Amy Webb, the spokesperson for the state Department of Human Services, has issued this response to a fatal choking death at the Booneville Human Development Center that the Disability Rights Arkansas advocacy group blamed on the center’s “primitive” treatments of its disabled residents. As in child welfare cases, once again privacy laws mean that we can’t know exactly what goes on in agencies run by DHS.
Every day, Booneville HDC employees work around-the-clock to ensure the safety and well-being of residents at that facility. We at DHS take the death of any resident seriously and a thorough review is conducted to identify any facility or staffing issues that may have contributed to the death.
Federal privacy laws prohibit DHS from releasing any medical information on a resident at a human development center, even once that resident has passed away. Unfortunately, that means DHS is barred by law from providing the details of care provided to the resident featured in the report issued by the Disability Rights of Arkansas today. DHS cannot legally provide information about how it responded to the incident nor can it point out any inaccuracies in the report.
However, no death goes without scrutiny. There are three reviews conducted of any death at a human development center. The first is by the Office of Long-term Care (OLTC), which is designated by the federal government to investigate deaths at all residential facilities. The second review is conducted by the HDC mortality review committee, which is comprised of a physician, a nurse, an HDC family member, DHS Division of Developmental Disabilities staff and others. That committee reviews the resident’s medical records, the incident report, nurses notes one month prior to the incident, physician orders and progress notes and other relevant records. The human development center also conducts an internal review to determine whether situations were handled as outlined in policy.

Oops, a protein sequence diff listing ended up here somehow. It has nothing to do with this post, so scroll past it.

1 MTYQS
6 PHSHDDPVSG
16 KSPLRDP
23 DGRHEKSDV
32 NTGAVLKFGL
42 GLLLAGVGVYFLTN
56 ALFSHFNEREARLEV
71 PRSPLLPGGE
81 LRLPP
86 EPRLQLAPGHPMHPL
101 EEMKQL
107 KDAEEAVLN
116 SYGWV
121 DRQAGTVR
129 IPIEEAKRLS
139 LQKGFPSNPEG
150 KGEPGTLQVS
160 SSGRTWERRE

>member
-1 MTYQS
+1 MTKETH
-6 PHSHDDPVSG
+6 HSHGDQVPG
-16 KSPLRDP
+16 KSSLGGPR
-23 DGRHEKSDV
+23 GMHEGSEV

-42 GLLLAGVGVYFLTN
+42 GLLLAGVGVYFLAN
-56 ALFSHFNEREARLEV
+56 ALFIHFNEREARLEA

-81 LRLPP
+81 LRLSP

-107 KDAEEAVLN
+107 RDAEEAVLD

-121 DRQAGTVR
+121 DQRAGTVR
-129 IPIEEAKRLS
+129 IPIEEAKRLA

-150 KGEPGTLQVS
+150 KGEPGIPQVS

In a case similar to the one described in the report, Booneville HDC staff would closely monitor residents with potential choking issues. If a resident collapsed, staff would make sure the airway was open, no obstructions were present, the resident was breathing and would call a nurse. If a resident stops breathing, CPR would be administered immediately and continuously until such time that emergency medical personnel arrive. Staff also could use a portable suction device to attempt to clear the resident’s airway, if choking was suspected.
In DRA’s own report, it confirms that staff did check the resident’s mouth to ensure there was nothing in it (page 27), that the nurse confirmed the resident was breathing when she arrived (page 28), that chest compressions began when resident quit breathing (page 29) and that a second nurse also provided care (page 30). The report also states that an HDC employee used a portable suction device to attempt to clear the resident’s airway (page 30).
DRA has expressed a desire for the Booneville facility to be closed and has not responded to a week-old request by the new Division director to meet and discuss the facility.
The DRA report referred to the woman as “Jane”; the Democrat-Gazette today reported that she was identified by the Logan County Sheriff’s Office as Shateria Diggs.